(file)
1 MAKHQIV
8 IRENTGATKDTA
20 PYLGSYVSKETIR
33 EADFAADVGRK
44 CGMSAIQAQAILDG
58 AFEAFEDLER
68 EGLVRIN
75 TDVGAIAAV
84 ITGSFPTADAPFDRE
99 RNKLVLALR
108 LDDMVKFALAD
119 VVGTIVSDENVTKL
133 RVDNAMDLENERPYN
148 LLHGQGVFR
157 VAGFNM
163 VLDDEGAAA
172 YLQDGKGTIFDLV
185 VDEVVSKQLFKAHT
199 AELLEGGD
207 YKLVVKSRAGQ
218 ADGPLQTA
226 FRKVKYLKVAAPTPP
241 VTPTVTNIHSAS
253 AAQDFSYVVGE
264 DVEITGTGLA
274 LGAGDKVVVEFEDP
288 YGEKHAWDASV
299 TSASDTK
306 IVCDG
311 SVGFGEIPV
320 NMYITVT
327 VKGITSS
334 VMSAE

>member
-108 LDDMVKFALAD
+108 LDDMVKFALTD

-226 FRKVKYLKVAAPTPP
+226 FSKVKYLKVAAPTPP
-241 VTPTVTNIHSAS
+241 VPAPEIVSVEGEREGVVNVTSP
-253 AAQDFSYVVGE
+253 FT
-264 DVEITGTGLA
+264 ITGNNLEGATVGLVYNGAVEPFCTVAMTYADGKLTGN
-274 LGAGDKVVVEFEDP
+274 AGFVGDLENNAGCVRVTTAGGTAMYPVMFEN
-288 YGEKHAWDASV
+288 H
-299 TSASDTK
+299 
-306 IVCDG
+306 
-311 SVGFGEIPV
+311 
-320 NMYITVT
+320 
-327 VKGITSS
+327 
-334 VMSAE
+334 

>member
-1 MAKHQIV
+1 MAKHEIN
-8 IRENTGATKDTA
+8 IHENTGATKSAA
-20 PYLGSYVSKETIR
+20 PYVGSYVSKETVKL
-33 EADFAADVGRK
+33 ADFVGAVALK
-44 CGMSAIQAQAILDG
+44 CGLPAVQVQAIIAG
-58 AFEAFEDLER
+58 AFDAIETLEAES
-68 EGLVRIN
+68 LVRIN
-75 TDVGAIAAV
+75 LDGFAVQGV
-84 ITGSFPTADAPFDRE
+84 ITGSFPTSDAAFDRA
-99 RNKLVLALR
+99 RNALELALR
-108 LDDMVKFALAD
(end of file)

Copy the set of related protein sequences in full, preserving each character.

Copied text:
1 MAKHQIV
8 IRENTGATKDTA
20 PYLGSYVSKETIR
33 EADFAADVGRK
44 CGMSAIQAQAILDG
58 AFEAFEDLER
68 EGLVRIN
75 TDVGAIAAV
84 ITGSFPTADAPFDRE
99 RNKLVLALR
108 LDDMVKFALAD
119 VVGTIVSDENVTKL
133 RVDNAMDLENERPYN
148 LLHGQGVFR
157 VAGFNM
163 VLDDEGAAA
172 YLQDGKGTIFDLV
185 VDEVVSKQLFKAHT
199 AELLEGGD
207 YKLVVKSRAGQ
218 ADGPLQTA
226 FRKVKYLKVAAPTPP
241 VTPTVTNIHSAS
253 AAQDFSYVVGE
264 DVEITGTGLA
274 LGAGDKVVVEFEDP
288 YGEKHAWDASV
299 TSASDTK
306 IVCDG
311 SVGFGEIPV
320 NMYITVT
327 VKGITSS
334 VMSAE

>member
-108 LDDMVKFALAD
+108 LDDMVKFALTD

-226 FRKVKYLKVAAPTPP
+226 FSKVKYLKVAAPTPP
-241 VTPTVTNIHSAS
+241 VPAPEIVSVEGEREGVVNVTSP
-253 AAQDFSYVVGE
+253 FT
-264 DVEITGTGLA
+264 ITGNNLEGATVGLVYNGAVEPFCTVAMTYADGKLTGN
-274 LGAGDKVVVEFEDP
+274 AGFVGDLENNAGCVRVTTAGGTAMYPVMFEN
-288 YGEKHAWDASV
+288 H
-299 TSASDTK
+299 
-306 IVCDG
+306 
-311 SVGFGEIPV
+311 
-320 NMYITVT
+320 
-327 VKGITSS
+327 
-334 VMSAE
+334 

>member
-1 MAKHQIV
+1 MAKHEIN
-8 IRENTGATKDTA
+8 IHENTGATKSAA
-20 PYLGSYVSKETIR
+20 PYVGSYVSKETVKL
-33 EADFAADVGRK
+33 ADFVGAVALK
-44 CGMSAIQAQAILDG
+44 CGLPAVQVQAIIAG
-58 AFEAFEDLER
+58 AFDAIETLEAES
-68 EGLVRIN
+68 LVRIN
-75 TDVGAIAAV
+75 LDGFAVQGV
-84 ITGSFPTADAPFDRE
+84 ITGSFPTSDAAFDRA
-99 RNKLVLALR
+99 RNALELALR
-108 LDDMVKFALAD